"Although the Islamic jurisprudents have recently become aware of democracy, they have not acknowledged it, and [have continued to] believe in the limited Shura of the Righteous Caliphs, which does not meet the needs of 21st century peoples.

"So where did Sheikh Al-Qaradhawi get the idea of Islamist democracy, that he concocted to undermine the implementation of Western democracy, which is the only democracy in the world?

The Rule of Allah vs. The Rule of the People

"Referring to Western democracy, Al-Qaradhawi said in his speech: 'There are those who maintain that democracy is the rule of the people, but we want the rule of Allah.' What Al-Qaradhawi means is that the authority of the sovereign (who is Allah's shadow on earth) will emanate from Allah and not from the people, [namely], that the sovereign will be chosen by Allah and not by the people, that the sovereign steps down only by Allah's edict and not by the will of the street – just as [the third Caliph] Othman Bin 'Affan said over 15 generations ago when the rebels demanded that he step down: 'Allah clothed me with a robe. If He wills He will take it away from me, and if He wills He will keep it on me.' [Al-Qaradhawi] meant that no corrupt sovereign can be removed without a divine edict – in other words, [he ceases to rule] only upon his death, because he does not abandon his palace unless he is on his way to the grave.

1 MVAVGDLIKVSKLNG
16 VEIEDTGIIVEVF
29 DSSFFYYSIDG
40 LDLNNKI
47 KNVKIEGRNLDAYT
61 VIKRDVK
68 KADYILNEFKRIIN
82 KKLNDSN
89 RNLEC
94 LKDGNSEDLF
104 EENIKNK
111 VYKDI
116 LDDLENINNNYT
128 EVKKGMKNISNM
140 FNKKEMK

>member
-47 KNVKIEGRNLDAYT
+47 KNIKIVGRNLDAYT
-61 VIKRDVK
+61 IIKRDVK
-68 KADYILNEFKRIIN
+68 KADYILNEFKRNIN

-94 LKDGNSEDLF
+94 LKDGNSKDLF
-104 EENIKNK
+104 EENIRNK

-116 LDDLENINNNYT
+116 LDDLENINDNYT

"[Such ideas] are religious opinions offered by the sheikhs of the rulers, not by Islam. Islam has nothing to do with this false religious-political chatter, which Al-Qaradhawi constantly repeats. [Such ideas] are a call for the Rule of Allah, discussed by Sayyid Qutb in his book 'The Milestones.'[4][Qutb] borrowed this idea from Pakistani intellectual Abu Al-'Ala Al-Mawdudi,who introduced the theory that authority is Allah's, not the people's, and that the sovereign is none other than Allah's secretary and His representative on earth.[5]